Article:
Today, for example, I was trying to work on an article for a client, but just couldn’t concentrate. It was raining outside, and I figured to hell with it, I was going to go and meditate on the front porch for a while anyway: if I got drenched, I got drenched, and wouldn’t need to wash my hair tonight. I wrapped a poncho around myself and plunked my arse onto the porch, ensuring that there wasn’t much in the way of exposed skin for the cat-sized mosquitoes out here to feast upon, and started my bubble meditation.
It didn’t work immediately, so naturally my immediate impulse was to say “fuck it” and go do something else, but I know I have to stick with this, so I did it again.
And when I got frustrated and irritable, I began again.
And eventually something must have shifted because I felt something unlock in my chest, allowing me to breathe a bit more gently. Rain continued to fall, but although I could feel that I was getting drenched to the skin, it didn’t bother me. Quite the opposite, actually: I was able to experience the feeling of wet clothing against my skin with the impassiveness of an observer instead of making any judgment about how it made me feel, whether “good” or “bad”.
I found myself engrossed in the spaces between raindrops, rather than the pattering of the droplets against my skin. It was in those spaces that my own thoughts and emotions ceased to torment me: I could just Be, without feeling the need to do anything other than sit, and breathe. In a world where we are constantly inundated with an onslaught of horrific stories and images, finding brief moments of tranquility like this is …well, necessary to keep any small vestige of sanity intact. Although it may be argued whether I do, in fact, have any measure of sanity left, at the very least I’m grateful to have found a method to grasp a few heartbeats’ worth of tranquility here and there: it’s in these tranquil moments that I actually have clarity and focus. Problems I’d been having with my characters untie themselves. Plot points smooth out, words I’d been grasping at just fall into place.
I’m trying not to be furious with myself for not having discovered the benefits of meditation a few decades ago, but everything happens when it’s meant to, right? I still have a long way to go before I’ll be able to sit in stillness for more than a few minutes without the intrusive thoughts barraging me from all sides, but I suppose that’s why it’s called a meditative “practice”.
Well, I have pieces to write, and I feel like there’s a fire under my ass, telling me that I need to hurry up and get this done already. In response, I think I’ll head back outside and meditate a bit more.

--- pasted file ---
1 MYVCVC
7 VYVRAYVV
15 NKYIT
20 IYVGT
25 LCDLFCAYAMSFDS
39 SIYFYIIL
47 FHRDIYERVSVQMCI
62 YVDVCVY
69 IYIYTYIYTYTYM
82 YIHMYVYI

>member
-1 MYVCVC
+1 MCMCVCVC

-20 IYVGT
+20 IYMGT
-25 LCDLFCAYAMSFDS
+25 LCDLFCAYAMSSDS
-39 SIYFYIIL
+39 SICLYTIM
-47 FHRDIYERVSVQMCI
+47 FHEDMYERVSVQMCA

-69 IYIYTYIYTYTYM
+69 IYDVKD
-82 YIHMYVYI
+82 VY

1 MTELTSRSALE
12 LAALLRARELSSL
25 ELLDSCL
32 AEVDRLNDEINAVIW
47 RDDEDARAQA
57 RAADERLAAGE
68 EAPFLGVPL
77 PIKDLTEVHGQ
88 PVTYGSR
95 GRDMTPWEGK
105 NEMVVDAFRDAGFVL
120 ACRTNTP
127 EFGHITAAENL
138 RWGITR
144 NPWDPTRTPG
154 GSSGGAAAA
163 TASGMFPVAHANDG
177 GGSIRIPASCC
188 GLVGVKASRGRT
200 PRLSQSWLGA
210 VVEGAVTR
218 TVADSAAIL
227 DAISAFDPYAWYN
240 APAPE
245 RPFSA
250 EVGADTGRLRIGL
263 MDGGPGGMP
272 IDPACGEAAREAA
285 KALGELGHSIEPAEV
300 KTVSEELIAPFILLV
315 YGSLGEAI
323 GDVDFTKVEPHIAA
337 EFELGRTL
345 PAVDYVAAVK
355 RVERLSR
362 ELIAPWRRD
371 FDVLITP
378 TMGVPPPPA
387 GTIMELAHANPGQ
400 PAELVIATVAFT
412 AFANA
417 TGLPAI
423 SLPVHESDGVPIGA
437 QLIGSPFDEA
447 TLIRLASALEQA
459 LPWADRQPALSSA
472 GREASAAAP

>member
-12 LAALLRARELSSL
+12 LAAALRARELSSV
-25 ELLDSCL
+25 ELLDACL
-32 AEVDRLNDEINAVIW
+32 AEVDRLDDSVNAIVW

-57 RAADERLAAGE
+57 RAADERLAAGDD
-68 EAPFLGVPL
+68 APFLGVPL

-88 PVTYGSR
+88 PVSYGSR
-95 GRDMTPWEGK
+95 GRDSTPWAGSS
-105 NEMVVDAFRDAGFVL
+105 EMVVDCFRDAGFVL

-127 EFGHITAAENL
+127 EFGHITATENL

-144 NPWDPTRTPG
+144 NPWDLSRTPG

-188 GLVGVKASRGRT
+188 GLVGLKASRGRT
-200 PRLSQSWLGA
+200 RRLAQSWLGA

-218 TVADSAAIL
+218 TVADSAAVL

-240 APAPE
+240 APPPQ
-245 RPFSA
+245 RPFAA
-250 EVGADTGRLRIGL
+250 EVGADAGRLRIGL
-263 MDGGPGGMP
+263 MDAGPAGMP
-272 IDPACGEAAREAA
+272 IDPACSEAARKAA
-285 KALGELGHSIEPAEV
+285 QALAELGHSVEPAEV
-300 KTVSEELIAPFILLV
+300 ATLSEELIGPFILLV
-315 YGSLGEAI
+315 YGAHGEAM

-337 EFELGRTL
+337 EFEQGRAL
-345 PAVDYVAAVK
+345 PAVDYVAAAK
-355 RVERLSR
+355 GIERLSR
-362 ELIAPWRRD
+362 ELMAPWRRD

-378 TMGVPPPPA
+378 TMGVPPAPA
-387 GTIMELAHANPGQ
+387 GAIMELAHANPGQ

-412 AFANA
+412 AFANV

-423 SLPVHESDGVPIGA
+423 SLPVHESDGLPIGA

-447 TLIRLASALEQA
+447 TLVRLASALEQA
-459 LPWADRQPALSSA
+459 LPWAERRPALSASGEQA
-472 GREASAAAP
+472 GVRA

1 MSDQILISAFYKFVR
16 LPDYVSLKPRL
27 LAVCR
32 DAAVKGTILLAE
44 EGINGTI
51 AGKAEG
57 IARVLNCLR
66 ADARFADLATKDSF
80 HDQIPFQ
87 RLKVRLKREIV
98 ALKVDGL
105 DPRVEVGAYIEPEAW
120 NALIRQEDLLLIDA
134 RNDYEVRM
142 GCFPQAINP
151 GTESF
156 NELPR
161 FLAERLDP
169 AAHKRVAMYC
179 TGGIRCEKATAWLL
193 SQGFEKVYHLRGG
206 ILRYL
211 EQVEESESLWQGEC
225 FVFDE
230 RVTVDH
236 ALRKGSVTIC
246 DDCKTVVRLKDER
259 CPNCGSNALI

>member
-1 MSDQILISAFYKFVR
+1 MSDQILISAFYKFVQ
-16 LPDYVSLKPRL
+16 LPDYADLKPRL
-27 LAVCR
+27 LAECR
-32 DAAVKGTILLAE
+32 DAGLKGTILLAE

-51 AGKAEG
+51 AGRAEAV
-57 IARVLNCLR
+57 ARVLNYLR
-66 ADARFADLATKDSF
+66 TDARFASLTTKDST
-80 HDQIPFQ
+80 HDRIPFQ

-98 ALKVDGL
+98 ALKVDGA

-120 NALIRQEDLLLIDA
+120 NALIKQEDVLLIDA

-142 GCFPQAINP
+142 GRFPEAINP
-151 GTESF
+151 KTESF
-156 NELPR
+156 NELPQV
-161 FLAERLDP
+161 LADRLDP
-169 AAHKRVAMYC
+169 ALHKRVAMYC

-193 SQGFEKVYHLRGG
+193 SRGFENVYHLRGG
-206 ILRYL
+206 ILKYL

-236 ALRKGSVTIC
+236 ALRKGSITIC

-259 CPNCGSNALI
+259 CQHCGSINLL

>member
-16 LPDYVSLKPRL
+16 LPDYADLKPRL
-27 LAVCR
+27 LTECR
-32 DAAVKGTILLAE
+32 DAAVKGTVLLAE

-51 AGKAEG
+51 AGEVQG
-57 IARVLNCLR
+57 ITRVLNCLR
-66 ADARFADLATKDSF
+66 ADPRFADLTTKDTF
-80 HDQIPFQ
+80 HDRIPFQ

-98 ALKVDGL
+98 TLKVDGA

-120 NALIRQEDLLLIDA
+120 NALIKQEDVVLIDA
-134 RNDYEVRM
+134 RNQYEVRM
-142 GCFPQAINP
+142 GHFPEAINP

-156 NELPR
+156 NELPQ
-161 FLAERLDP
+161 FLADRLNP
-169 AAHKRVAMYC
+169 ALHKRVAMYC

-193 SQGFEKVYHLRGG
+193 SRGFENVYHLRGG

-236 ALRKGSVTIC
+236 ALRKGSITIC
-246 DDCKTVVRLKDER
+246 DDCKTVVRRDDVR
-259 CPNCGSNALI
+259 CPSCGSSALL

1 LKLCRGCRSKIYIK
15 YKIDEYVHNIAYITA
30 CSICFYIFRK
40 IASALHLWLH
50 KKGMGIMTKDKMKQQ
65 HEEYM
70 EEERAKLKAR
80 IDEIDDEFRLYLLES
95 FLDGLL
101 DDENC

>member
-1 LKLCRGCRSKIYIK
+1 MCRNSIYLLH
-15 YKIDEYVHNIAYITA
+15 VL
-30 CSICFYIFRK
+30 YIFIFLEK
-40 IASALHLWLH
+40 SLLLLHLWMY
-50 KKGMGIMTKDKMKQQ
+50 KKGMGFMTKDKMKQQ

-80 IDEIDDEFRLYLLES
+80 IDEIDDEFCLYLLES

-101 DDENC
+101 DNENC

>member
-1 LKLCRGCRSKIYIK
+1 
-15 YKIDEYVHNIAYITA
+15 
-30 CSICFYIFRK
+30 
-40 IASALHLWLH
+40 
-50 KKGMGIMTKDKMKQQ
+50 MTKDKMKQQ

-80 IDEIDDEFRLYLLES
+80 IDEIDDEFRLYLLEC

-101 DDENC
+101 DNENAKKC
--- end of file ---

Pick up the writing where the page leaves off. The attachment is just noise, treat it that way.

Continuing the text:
is a writer, art director, and herbalist-in-training based in the deepest, most impenetrable wilds of Canada: Quebec. She has been known to subsist on coffee and soup for days at a time, and limits her stabbing to knitting.
(Photo credit Reza Shayestehpour)
(c) by ZZ Claybourne
The tape played.
“I’ve seen you feed. Several times. You trust me that much? Catching and sniffing at the air that quick way you do. You that secure or is the plan to come for me? Nine nights I’ve seen you. When I hid behind a tree I imagined you saw me through the bark. I knew all I had to do was peer around the side and you’d be there, distant, standing in sharp silhouette. Glowing eyes looking dead at me. You’re a witch. You made me do this. All day I think about you, what you look like, what your name is, where you shop. All the things like how your hair looks after you’ve been caught in the rain. Do you get caught in the rain? And then at night I search the woods, hoping to see a shadow or your quick form shooting between the trees, so soundless, so quiet…God, you’re quiet! First time I saw you is the only time I’ve heard you make a sound. Terrified as I was with that rifle in hand, paralyzed behind those berry bushes, you saw me and deliberately finished your feed, made that sound again, and left like a leopard. God, what the hell was that? It sounded like dying. Every night this month I’ve been out no matter what the weather. In the rain. In the fog. Do you understand? I’m only doing this because you let me. Nine times I’ve watched you and followed wherever you led. Or tried to. I’m only doing this because I know you can’t ignore it like you do me in the woods. I’ve got copies of this in safe places. And there’s an attack dog here, and I sleep with my gun. I’ve covered my ass. Believe it. I disappear and people will know.”